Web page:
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Watchdog Report Leading to Sewer Fix

On October 19, a watchdog observed this coming out of a stormwater pipe, and discharging into the Sing Sing Kill, a tributary of the Hudson River in Ossining:

The discharge from a stormwater outfall, resulting from an illicit connection between the sanitary sewers and stormwater system. (Watchdog photo)

The discharge from a stormwater outfall, resulting from an illicit connection between the sanitary sewers and stormwater system. (Watchdog photo)

This is what raw sewage typically looks like — a milky, grayish water. Raw sewage should not be discharging from a stormwater pipe, but it is well known that illicit cross-connections between the sanitary and storm pipes are common in old communities. One of the tasks of the state’s stormwater regulations (known as MS4 for Municipal Separate Storm Sewer System) is to investigate and eliminate illicit discharges like these.

One way we all can help clean our waterways it to keep our eyes open for discharges such as these. That’s one of the tasks of the citizen boat brigades that have taken place on the Wallkill River by the Wallkill River Watershed Alliance, and on Rondout Creek, and one of the tasks of streamwalks performed by groups such as the Quassaick Creek Watershed Alliance.

In this case, the watchdog reported his observations to Riverkeeper, and we relayed the report to Westchester County, which operates the sewer plant that treats Ossining’s sewage, and to the Village of Ossining, which owns the pipes. Village of Ossining Department of Public Works responded at Mayor Victoria Gearity’s request, and identified an illicit connection between a private sewer lateral from a local business to the stormwater pipe. The Building Department is now following up with enforcement to correct the problem. (The business may or may not have been aware of the problem before now.)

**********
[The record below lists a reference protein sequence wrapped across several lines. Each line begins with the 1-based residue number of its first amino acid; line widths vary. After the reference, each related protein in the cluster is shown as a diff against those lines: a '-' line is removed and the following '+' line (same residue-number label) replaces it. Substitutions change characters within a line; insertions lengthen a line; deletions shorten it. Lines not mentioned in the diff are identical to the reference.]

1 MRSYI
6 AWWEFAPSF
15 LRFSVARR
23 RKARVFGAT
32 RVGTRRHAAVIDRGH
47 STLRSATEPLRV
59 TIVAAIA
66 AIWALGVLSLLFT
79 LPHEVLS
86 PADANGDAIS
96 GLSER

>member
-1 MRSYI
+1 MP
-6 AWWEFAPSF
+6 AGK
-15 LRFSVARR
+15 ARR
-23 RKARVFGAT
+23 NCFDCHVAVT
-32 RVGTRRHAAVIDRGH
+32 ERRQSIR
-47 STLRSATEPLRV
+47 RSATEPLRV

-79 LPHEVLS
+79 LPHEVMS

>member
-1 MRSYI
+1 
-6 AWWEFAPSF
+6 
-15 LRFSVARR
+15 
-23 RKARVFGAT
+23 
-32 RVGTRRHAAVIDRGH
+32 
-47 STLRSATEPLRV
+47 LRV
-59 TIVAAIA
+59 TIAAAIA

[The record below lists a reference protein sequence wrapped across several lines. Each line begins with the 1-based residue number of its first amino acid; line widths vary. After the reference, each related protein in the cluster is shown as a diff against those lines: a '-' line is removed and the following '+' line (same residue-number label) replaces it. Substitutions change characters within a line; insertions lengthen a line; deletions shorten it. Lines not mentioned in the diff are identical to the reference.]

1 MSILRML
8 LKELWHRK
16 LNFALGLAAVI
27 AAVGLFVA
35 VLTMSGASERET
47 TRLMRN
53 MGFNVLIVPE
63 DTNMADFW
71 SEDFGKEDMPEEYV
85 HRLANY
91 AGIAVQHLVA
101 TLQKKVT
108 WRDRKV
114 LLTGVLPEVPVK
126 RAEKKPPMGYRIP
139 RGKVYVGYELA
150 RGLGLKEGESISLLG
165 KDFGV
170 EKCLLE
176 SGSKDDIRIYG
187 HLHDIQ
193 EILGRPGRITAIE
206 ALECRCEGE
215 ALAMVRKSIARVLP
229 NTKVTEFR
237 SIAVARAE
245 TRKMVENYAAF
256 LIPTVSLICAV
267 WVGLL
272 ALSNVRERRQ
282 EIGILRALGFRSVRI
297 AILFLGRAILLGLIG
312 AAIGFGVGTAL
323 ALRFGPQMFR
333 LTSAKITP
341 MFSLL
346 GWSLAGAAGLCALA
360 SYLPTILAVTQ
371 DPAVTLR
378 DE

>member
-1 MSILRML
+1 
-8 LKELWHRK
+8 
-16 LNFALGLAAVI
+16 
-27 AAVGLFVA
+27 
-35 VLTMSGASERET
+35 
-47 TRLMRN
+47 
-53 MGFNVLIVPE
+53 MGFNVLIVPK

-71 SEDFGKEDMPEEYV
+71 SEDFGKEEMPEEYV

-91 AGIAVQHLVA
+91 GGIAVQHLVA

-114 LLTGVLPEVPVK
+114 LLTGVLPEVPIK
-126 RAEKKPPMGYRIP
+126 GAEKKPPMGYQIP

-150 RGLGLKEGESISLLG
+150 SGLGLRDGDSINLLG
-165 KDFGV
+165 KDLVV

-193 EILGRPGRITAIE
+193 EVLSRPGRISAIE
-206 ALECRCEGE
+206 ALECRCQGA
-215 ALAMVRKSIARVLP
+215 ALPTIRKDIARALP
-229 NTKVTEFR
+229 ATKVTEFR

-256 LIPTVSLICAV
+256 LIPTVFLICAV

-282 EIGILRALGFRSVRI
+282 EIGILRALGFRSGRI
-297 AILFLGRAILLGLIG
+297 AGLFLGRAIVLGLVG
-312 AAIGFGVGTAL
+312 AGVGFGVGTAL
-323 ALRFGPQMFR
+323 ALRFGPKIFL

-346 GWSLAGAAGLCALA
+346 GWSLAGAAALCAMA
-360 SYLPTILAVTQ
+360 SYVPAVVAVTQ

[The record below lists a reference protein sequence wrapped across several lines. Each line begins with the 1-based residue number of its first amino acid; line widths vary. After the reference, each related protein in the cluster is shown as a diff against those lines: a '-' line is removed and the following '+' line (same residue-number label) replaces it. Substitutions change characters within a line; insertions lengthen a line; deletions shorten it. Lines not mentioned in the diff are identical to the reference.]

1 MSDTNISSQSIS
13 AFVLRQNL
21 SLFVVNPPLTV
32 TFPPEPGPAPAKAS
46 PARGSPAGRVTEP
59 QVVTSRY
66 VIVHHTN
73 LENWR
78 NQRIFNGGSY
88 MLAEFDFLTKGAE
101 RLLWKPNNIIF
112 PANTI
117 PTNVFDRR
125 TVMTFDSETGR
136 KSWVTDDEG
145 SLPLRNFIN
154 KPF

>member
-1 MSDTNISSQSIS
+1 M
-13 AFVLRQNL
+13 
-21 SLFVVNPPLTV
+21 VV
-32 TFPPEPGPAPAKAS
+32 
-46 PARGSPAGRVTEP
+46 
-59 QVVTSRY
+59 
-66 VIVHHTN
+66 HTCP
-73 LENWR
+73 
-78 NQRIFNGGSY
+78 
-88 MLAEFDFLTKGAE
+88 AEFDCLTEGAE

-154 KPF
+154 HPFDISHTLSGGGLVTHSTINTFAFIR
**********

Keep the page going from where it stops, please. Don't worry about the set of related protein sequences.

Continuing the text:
The leaders of small communities know that Job One is responding to constituents. That’s why potholes get filled promptly: failing to fix them is obvious. Our sewer pipes have been plagued by decades of “potholes” that no one can see, and as a consequence, the overall bill for maintaining and improving New York’s publicly owned wastewater infrastructure was estimated at $36 billion. Riverkeeper and a coalition of organizations will be arguing for increased spending in the next state budget, to build on the success last year of establishing a new $200 million, three year grant program for water infrastructure.

In this case, the water can be protected with minimal public investment, as the privately owned sewer line was identified as the problem. Our thanks go to Village of Ossining, Westchester County — and of course, the watchdog — for protecting the Sing Sing Kill.

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